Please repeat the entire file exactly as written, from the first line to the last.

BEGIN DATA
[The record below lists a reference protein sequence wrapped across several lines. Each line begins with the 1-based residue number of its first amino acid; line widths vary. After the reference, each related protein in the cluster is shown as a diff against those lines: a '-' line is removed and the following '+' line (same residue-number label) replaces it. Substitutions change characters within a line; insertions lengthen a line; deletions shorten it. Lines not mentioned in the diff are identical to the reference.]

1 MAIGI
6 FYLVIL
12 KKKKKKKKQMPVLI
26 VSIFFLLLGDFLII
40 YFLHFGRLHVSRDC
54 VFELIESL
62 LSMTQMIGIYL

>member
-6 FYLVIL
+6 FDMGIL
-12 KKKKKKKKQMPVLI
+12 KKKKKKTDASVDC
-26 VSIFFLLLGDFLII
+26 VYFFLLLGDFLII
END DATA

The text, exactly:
[The record below lists a reference protein sequence wrapped across several lines. Each line begins with the 1-based residue number of its first amino acid; line widths vary. After the reference, each related protein in the cluster is shown as a diff against those lines: a '-' line is removed and the following '+' line (same residue-number label) replaces it. Substitutions change characters within a line; insertions lengthen a line; deletions shorten it. Lines not mentioned in the diff are identical to the reference.]

1 MAIGI
6 FYLVIL
12 KKKKKKKKQMPVLI
26 VSIFFLLLGDFLII
40 YFLHFGRLHVSRDC
54 VFELIESL
62 LSMTQMIGIYL

>member
-6 FYLVIL
+6 FDMGIL
-12 KKKKKKKKQMPVLI
+12 KKKKKKTDASVDC
-26 VSIFFLLLGDFLII
+26 VYFFLLLGDFLII